The distributor follows again the 1831 engine but modified as regards construction to again mimic the Lucas type distributor caps with the same method of attaching the leads. That is a very sharp pointed screw down the centre of the cap electrode that punctures the insulation and passes through the cooper core. Dowels are provided to locate the distributor cap and the rotor arm. Slots being provided in the distributor body and ignition cam to locate each part, should they need to be removed then they can be refitted in exactly the same place with little effort. The ignition leads themselves were sourced again from RS and are in actual fact a spare meter test lead.

Fig 15 Contact breaker and distributor parts

The final item to be made was the carburettor; I was torn between fabricating the original design, machining it out of the solid or using a more modern type of carburettor as used on R/C engines, but again manufactured ‘in house’. I eventually decided to stick with ETW’s original concept but individually tailored to suit.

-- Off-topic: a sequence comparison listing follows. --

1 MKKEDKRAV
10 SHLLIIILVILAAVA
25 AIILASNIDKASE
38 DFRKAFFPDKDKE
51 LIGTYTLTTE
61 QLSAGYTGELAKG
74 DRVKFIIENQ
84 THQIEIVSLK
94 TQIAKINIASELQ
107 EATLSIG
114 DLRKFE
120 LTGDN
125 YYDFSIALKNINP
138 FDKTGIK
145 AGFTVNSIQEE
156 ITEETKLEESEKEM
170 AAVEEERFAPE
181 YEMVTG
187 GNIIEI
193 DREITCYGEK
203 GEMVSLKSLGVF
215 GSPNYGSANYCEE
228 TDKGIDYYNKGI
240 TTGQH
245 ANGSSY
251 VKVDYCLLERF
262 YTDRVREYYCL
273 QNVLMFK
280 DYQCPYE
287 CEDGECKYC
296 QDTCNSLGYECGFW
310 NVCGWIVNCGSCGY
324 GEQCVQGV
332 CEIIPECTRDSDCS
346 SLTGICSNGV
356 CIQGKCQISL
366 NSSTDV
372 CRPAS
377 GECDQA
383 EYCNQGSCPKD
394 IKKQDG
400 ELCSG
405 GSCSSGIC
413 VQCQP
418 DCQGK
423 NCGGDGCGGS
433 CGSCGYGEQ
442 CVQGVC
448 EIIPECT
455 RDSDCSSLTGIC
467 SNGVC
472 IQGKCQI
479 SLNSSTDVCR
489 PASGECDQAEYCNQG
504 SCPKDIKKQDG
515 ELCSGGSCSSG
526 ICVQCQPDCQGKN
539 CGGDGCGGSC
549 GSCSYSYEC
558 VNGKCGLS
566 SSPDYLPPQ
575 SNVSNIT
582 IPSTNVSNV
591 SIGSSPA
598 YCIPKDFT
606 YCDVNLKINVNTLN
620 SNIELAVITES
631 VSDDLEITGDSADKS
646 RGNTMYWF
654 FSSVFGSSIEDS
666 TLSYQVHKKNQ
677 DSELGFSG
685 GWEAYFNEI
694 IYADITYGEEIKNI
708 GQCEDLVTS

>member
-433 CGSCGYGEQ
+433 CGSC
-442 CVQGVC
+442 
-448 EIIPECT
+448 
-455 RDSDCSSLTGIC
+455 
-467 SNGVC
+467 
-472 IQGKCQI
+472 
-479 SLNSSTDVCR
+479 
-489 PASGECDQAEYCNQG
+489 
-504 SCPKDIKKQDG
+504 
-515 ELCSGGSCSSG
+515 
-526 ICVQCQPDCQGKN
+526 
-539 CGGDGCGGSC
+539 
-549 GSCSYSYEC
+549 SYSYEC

It has now logged up several hours of running and compression is extremely good, but starting from cold has been problematical, that I feel is more ‘Operator Error’ than anything else. I did, however, move away from ETW’s knurled mixture adjuster as I felt it was just too close to the spark plug lead for comfort. I have experienced electricity ‘leaking out’ before at work, my Electronics’ colleagues will often laugh telling me that there is no real power, and that I am over sensitive. However, recently the tables have turned and they have experienced this leaky invisible substance, with no real power behind it. I had better reassure readers that the radiotherapy treatment machine was “off” when this happened, and we were merely changing a “Field Light” lamp.



By Graham Meek